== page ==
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The icy poles are getting less icy each year. In the Arctic, September usually marks the lowest concentration of sea ice during the year.

As global temperatures increase as a result of human-caused climate change, though, the frozen area of the Arctic Ocean is decreasing. What’s more, with less white snowy area to reflect heat away, and more dark blue ocean to trap heat in, the cycle feeds on itself - we call this a positive feedback loop. Like wearing a black t-shirt on a hot summer day, a darker Earth surface absorbs more and more heat, and less white also decreases the amount of the sun’s energy that bounces straight back into space. The concept of white reflection vs. dark absorption is called albedo. Decreasing the Earth’s albedo and as a result dramatically increasing the temperature in the Arctic has serious direct implications for not only the animals living in the arctic and sub-arctic, but also for folks who live on the coast and below sea level because as ice melts (on ice sheets and glaciers) and oceans warm, sea level rises.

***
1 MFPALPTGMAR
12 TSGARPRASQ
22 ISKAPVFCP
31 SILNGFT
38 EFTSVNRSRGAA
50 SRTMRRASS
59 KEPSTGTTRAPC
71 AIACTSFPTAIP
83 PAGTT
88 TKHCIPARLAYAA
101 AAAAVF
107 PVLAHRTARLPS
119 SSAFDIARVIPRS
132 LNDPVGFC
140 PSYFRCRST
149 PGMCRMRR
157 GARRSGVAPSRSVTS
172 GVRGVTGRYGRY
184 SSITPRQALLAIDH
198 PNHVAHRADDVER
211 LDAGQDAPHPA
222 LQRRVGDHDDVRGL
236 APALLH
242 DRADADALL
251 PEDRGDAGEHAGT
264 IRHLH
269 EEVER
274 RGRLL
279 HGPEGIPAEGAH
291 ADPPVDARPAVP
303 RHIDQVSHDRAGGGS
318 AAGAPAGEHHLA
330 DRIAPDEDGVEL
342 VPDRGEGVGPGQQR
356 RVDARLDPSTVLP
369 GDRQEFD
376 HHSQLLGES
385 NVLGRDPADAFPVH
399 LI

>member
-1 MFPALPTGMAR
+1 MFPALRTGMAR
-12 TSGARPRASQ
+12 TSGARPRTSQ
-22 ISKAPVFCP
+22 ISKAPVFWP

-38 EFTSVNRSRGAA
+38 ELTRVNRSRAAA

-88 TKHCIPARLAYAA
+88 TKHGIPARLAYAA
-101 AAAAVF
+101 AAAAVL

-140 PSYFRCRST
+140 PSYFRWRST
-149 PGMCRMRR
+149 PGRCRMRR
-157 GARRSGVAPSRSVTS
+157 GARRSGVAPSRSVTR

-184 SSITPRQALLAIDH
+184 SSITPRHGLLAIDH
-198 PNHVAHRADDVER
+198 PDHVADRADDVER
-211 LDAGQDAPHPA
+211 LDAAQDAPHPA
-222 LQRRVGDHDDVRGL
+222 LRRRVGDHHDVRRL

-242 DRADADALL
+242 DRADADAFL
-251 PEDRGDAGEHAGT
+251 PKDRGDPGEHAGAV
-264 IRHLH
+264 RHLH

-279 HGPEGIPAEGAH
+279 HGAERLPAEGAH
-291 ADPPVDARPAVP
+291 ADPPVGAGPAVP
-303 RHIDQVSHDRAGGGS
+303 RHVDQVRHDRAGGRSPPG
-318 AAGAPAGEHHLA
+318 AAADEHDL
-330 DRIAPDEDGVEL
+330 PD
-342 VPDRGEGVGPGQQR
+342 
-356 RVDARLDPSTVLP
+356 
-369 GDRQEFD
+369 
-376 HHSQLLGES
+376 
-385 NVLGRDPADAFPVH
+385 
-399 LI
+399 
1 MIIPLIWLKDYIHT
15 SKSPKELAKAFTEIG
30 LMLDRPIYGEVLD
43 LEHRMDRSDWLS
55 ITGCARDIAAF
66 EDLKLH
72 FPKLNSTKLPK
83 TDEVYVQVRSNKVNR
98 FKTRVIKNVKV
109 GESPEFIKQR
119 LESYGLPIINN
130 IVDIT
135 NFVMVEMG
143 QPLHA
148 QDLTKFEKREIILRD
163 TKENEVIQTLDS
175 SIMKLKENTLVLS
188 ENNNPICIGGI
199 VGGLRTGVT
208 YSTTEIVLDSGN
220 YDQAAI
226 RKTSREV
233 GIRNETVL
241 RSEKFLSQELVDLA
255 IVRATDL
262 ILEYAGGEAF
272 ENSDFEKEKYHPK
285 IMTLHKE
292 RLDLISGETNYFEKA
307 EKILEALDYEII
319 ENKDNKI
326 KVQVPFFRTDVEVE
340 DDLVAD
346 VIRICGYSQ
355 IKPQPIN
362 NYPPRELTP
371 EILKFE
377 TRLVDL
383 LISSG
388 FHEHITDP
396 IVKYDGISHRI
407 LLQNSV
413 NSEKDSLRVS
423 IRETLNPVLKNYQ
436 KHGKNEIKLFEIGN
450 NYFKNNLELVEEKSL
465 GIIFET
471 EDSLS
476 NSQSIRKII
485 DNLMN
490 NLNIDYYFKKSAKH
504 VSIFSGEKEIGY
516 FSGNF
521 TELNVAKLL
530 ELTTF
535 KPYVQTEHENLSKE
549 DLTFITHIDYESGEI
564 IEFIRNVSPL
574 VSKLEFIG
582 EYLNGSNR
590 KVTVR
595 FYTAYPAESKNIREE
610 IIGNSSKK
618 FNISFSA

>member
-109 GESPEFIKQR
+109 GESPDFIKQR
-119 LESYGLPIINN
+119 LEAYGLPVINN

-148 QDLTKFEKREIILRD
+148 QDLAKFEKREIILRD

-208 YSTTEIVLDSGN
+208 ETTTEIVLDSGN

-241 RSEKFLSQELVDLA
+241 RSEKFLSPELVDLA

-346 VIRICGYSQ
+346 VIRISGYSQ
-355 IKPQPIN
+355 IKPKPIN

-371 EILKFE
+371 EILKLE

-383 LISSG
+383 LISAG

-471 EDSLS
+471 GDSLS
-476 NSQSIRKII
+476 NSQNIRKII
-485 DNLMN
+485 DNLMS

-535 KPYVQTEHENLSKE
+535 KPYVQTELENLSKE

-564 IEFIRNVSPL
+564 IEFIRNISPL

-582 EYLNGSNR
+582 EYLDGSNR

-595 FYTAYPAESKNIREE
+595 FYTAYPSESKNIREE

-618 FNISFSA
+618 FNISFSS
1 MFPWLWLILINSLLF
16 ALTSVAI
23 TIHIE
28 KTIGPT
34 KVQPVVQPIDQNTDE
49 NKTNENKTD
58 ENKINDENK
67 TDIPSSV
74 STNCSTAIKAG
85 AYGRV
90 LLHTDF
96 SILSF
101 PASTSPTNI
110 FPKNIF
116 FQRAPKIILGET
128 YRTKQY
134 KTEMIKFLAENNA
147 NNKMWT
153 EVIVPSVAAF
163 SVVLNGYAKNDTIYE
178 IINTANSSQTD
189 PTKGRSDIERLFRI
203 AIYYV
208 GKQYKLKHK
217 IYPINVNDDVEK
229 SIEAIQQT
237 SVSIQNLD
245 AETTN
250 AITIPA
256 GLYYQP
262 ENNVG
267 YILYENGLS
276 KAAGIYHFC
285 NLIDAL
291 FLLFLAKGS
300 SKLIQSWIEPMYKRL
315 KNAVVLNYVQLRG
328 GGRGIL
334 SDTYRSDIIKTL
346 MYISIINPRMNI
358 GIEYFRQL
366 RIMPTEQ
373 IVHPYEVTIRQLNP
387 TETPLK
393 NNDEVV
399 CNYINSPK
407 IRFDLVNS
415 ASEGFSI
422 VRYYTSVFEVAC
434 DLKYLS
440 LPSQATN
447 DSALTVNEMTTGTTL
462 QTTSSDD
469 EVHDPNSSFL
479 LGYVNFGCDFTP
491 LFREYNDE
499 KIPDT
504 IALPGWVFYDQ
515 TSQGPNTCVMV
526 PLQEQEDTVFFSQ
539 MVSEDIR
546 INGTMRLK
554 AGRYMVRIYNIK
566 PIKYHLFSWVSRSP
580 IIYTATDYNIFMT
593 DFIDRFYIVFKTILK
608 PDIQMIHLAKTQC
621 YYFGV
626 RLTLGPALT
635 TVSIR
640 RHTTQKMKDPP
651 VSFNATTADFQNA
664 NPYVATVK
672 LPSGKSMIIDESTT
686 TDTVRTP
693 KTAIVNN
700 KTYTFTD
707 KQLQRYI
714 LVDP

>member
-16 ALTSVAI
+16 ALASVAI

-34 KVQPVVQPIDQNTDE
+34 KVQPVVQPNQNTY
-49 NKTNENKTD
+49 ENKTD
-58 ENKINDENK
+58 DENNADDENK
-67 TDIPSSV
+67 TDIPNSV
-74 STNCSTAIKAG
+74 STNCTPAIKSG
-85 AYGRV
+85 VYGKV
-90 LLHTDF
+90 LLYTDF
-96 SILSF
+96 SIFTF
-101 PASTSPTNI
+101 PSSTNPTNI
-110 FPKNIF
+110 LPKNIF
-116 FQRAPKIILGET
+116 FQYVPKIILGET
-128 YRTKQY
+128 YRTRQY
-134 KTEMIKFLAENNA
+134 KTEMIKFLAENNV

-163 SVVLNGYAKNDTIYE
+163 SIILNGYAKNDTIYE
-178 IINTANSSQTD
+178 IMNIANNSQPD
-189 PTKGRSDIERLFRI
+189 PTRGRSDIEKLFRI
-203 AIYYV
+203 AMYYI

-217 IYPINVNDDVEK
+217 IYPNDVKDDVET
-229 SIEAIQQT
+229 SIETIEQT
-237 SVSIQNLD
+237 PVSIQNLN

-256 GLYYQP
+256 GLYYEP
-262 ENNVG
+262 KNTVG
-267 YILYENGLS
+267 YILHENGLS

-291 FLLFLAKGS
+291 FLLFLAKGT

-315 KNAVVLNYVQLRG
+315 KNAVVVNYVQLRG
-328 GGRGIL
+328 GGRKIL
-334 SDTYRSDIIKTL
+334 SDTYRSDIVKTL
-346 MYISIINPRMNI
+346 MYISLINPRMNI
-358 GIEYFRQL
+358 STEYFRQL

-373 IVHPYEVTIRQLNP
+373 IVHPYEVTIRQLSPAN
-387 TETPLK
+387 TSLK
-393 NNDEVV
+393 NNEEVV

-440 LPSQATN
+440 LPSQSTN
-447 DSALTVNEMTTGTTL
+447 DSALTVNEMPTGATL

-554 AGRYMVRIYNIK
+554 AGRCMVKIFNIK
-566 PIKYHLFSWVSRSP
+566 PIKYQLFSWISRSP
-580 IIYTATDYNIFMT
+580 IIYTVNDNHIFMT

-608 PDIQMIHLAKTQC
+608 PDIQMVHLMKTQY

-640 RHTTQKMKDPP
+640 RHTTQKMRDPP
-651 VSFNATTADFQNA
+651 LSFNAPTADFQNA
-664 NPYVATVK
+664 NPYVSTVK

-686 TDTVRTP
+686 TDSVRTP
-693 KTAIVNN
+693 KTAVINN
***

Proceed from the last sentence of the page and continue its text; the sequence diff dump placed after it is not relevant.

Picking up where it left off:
• What causes sea ice to melt?
  • What is a “positive feedback loop,” and how is this an example?
  • What impacts does sea ice melt have on polar ecosystems?
  • Does melting sea ice contribute to sea level rise, if so how?
  • What can we do to protect sea ice and the lives that depend on it?

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ClimateBits: Albedo

This video clip explains albedo, which is the concept that explains that darker colors (like ocean blue) absorb more heat than lighter colors (like snow white) which reflect it.

Sea Ice Extent- 1978 - Present

This dataset shows the seasonality of sea ice—how it expands and contracts—as well as its overall decrease over time.

Sea Ice Extent: September Only

September marks the lowest level of sea ice in the Arctic each year. This model shows how that minimum level has decreased consistently over the past four decades.